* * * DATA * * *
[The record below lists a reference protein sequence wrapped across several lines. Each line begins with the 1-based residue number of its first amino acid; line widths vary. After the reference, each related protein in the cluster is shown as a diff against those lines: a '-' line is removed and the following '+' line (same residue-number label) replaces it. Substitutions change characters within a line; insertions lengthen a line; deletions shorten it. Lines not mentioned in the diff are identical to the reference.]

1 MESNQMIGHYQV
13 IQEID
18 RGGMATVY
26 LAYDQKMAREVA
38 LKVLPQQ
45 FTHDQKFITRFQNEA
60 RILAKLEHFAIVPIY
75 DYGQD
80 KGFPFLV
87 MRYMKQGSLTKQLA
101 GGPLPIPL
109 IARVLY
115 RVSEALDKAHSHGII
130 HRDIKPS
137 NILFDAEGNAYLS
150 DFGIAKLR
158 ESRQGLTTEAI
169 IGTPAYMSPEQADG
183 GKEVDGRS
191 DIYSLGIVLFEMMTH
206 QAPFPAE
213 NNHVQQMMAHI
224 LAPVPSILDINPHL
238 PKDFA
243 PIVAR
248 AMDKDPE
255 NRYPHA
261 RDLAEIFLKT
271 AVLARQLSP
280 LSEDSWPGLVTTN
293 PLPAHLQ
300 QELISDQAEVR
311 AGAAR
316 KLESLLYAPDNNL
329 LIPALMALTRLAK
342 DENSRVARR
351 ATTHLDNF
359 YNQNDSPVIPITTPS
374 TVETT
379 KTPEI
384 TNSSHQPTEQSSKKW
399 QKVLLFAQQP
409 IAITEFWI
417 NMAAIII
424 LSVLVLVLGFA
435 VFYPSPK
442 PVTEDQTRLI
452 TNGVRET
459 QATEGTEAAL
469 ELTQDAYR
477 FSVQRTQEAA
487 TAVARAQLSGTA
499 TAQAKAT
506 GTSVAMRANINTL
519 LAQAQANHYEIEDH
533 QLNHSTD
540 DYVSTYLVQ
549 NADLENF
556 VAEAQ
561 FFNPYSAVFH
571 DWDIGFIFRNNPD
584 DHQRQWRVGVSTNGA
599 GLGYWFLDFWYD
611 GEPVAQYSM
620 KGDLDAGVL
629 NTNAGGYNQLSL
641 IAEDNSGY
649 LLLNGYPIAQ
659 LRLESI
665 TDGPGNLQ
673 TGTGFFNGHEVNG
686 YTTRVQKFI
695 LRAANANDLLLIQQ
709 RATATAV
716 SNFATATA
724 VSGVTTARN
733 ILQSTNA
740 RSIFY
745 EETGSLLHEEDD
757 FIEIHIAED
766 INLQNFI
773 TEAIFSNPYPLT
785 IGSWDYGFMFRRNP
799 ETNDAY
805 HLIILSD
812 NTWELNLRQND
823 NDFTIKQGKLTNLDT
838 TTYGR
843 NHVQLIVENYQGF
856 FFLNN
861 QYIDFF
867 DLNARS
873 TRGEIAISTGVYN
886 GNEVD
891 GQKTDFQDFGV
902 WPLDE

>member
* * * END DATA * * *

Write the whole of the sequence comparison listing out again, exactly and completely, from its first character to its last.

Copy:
[The record below lists a reference protein sequence wrapped across several lines. Each line begins with the 1-based residue number of its first amino acid; line widths vary. After the reference, each related protein in the cluster is shown as a diff against those lines: a '-' line is removed and the following '+' line (same residue-number label) replaces it. Substitutions change characters within a line; insertions lengthen a line; deletions shorten it. Lines not mentioned in the diff are identical to the reference.]

1 MESNQMIGHYQV
13 IQEID
18 RGGMATVY
26 LAYDQKMAREVA
38 LKVLPQQ
45 FTHDQKFITRFQNEA
60 RILAKLEHFAIVPIY
75 DYGQD
80 KGFPFLV
87 MRYMKQGSLTKQLA
101 GGPLPIPL
109 IARVLY
115 RVSEALDKAHSHGII
130 HRDIKPS
137 NILFDAEGNAYLS
150 DFGIAKLR
158 ESRQGLTTEAI
169 IGTPAYMSPEQADG
183 GKEVDGRS
191 DIYSLGIVLFEMMTH
206 QAPFPAE
213 NNHVQQMMAHI
224 LAPVPSILDINPHL
238 PKDFA
243 PIVAR
248 AMDKDPE
255 NRYPHA
261 RDLAEIFLKT
271 AVLARQLSP
280 LSEDSWPGLVTTN
293 PLPAHLQ
300 QELISDQAEVR
311 AGAAR
316 KLESLLYAPDNNL
329 LIPALMALTRLAK
342 DENSRVARR
351 ATTHLDNF
359 YNQNDSPVIPITTPS
374 TVETT
379 KTPEI
384 TNSSHQPTEQSSKKW
399 QKVLLFAQQP
409 IAITEFWI
417 NMAAIII
424 LSVLVLVLGFA
435 VFYPSPK
442 PVTEDQTRLI
452 TNGVRET
459 QATEGTEAAL
469 ELTQDAYR
477 FSVQRTQEAA
487 TAVARAQLSGTA
499 TAQAKAT
506 GTSVAMRANINTL
519 LAQAQANHYEIEDH
533 QLNHSTD
540 DYVSTYLVQ
549 NADLENF
556 VAEAQ
561 FFNPYSAVFH
571 DWDIGFIFRNNPD
584 DHQRQWRVGVSTNGA
599 GLGYWFLDFWYD
611 GEPVAQYSM
620 KGDLDAGVL
629 NTNAGGYNQLSL
641 IAEDNSGY
649 LLLNGYPIAQ
659 LRLESI
665 TDGPGNLQ
673 TGTGFFNGHEVNG
686 YTTRVQKFI
695 LRAANANDLLLIQQ
709 RATATAV
716 SNFATATA
724 VSGVTTARN
733 ILQSTNA
740 RSIFY
745 EETGSLLHEEDD
757 FIEIHIAED
766 INLQNFI
773 TEAIFSNPYPLT
785 IGSWDYGFMFRRNP
799 ETNDAY
805 HLIILSD
812 NTWELNLRQND
823 NDFTIKQGKLTNLDT
838 TTYGR
843 NHVQLIVENYQGF
856 FFLNN
861 QYIDFF
867 DLNARS
873 TRGEIAISTGVYN
886 GNEVD
891 GQKTDFQDFGV
902 WPLDE

>member